21. 21.

    , . Data-driven modelling of signal-transduction networks. Nat Rev Mol Cell Biol 2006; 7: 820–828.

  22. 22.

    , , . Single-cell analysis tools for drug discovery and development. Nat Rev Drug Discov 2016; 15: 204–216.

  23. 23.

    , , , . Single-cell analysis in cancer genomics. Trends Genet 2015; 31: 576–586.

  24. 24.

    , , , , , et al. Highly multiplexed single-cell analysis of formalin-fixed, paraffin-embedded cancer tissue. Proc Natl Acad Sci USA 2013; 110: 11982–11987.

  25. 25.

    , , , . Deep learning for computational biology. Mol Syst Biol 2016; 12: 878.

  26. 26.

    , , , , , . A comparison of direct versus self-report measures for assessing physical activity in adults: a systematic review. Int J Behav Nutr Phys Act 2008; 5: 56.

  27. 27.

    , , , , . Unaddressed privacy risks in accredited health and wellness apps: a cross-sectional systematic assessment. BMC Med 2015; 13: 214.

Download references

Acknowledgements

We wish to thank Gabi Sawall and Eike Krautter for technical assistance. This collaborative effort was supported by the European Commission funded projects CASyM (Grant agreement #305033), ERACoSysMed (Grant agreement # 643271), as well as the e:Bio, e:Med and LiSyM initiatives of the BMBF.

Author contributions

All authors contributed to the content of the manuscript.

Author information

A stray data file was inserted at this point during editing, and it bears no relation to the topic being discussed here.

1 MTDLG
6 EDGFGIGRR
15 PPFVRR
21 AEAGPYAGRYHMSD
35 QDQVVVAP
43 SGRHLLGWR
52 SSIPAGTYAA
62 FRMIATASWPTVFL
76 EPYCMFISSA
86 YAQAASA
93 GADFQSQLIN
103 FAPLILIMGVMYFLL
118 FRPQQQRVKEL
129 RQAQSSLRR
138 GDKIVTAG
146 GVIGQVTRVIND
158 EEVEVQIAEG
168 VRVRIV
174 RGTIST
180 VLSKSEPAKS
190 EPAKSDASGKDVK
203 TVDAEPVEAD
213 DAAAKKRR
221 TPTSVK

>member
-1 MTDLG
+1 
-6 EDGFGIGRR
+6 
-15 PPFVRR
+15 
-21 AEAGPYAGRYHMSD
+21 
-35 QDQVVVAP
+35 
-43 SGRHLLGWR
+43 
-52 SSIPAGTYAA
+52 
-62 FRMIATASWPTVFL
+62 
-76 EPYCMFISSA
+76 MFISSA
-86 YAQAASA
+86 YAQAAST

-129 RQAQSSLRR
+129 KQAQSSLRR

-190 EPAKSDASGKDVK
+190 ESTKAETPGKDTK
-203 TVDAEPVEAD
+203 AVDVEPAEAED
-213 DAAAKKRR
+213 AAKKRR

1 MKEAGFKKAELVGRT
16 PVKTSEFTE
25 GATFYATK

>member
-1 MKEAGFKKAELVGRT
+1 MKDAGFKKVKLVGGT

Affiliations

  1. European Molecular Biology Laboratory, European Bioinformatics Institute (EMBL-EBI), Wellcome Genome Campus, Hinxton, Cambridge, UK

    • Rolf Apweiler
    •  & Julio Saez-Rodriguez
  2. Institute of Medical Statistics, University Medical Center Göttingen, Göttingen, Germany

    • Tim Beissbarth
  3. Fachbereich Informatik und Informationswissenschaft, Universität Konstanz, Konstanz, Germany

    • Michael R Berthold
  4. Institute of Pathology, Charité Universitätsmedizin, Berlin, Germany

    • Nils Blüthgen
  5. Integrative Research Institute for the Life Sciences, Institute for Theoretical Biology, Humboldt Universität, Berlin, Germany

    • Nils Blüthgen
  6. Biologische Heilmittel Heel GmbH, Baden-Baden, Germany

    • Yvonne Burmeister
    •  & Bernd Seilheimer
  7. Department of Public Health and Community Medicine, Tufts University School of Medicine, Boston, MA, USA

    • Olaf Dammann
  8. Perinatal Epidemiology Unit, Hannover Medical School, Hannover, Germany

    • Olaf Dammann
  9. Center for Information Services and High Performance Computing, Technische Universität Dresden, Dresden, Germany

    • Andreas Deutsch
  10. Institute for Pathology, Neuropathology, Hannover Medical School, Hannover, Germany